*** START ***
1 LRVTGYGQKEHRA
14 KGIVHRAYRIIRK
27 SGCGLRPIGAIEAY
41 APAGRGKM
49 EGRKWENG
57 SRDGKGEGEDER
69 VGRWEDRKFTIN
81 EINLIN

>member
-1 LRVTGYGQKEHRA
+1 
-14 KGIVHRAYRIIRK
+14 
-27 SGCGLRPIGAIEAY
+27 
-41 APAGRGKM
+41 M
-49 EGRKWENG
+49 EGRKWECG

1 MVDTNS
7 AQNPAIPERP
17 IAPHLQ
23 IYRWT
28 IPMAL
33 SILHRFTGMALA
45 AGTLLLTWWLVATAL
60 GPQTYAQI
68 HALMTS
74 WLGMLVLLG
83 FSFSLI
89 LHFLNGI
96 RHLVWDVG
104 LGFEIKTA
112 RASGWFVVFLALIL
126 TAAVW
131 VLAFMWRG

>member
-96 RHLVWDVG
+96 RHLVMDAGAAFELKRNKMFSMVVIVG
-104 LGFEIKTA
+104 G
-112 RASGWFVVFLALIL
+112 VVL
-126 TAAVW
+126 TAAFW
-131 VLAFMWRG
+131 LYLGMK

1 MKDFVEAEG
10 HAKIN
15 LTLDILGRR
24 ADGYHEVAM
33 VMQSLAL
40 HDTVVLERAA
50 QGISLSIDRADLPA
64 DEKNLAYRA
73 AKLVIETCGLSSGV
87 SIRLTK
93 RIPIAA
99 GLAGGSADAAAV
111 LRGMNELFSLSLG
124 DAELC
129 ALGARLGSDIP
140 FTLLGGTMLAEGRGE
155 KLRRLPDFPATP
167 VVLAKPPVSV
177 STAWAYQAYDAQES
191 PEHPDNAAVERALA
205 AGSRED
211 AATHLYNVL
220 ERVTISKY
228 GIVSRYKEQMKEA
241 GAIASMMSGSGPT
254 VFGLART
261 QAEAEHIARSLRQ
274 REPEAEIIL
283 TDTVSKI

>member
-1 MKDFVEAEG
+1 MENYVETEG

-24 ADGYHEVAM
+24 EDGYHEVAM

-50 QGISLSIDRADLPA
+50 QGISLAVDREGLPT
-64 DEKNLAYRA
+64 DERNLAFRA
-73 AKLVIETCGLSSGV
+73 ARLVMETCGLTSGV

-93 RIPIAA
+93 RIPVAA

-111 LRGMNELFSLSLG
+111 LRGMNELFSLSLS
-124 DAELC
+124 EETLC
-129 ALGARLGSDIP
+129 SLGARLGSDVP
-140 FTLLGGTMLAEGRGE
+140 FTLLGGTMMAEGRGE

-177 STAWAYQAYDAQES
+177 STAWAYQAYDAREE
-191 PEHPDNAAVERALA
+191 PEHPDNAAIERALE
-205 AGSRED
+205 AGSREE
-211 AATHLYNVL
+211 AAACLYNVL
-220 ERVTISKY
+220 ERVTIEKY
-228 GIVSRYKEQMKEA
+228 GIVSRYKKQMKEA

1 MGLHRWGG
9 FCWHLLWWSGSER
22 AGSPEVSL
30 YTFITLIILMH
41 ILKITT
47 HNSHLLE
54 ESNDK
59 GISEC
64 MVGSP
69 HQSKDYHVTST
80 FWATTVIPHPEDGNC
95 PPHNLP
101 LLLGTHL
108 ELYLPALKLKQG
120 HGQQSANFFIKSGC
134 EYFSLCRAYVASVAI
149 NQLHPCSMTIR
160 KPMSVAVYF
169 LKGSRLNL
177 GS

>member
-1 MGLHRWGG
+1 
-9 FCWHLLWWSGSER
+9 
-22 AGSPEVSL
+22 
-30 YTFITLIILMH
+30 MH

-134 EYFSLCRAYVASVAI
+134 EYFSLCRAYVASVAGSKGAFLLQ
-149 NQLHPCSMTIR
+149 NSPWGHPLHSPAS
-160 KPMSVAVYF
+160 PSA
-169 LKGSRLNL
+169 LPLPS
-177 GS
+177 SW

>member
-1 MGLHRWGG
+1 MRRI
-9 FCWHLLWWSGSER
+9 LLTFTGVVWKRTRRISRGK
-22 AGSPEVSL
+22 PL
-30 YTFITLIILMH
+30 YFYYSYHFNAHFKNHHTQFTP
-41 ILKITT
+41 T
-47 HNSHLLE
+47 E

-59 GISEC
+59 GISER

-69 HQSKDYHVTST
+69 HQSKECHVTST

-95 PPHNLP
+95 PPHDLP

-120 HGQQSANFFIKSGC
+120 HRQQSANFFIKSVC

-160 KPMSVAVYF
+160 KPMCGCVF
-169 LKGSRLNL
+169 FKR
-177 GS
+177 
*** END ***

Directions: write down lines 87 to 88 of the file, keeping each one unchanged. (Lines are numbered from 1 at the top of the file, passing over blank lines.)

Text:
+73 ARLVMETCGLTSGV

-93 RIPIAA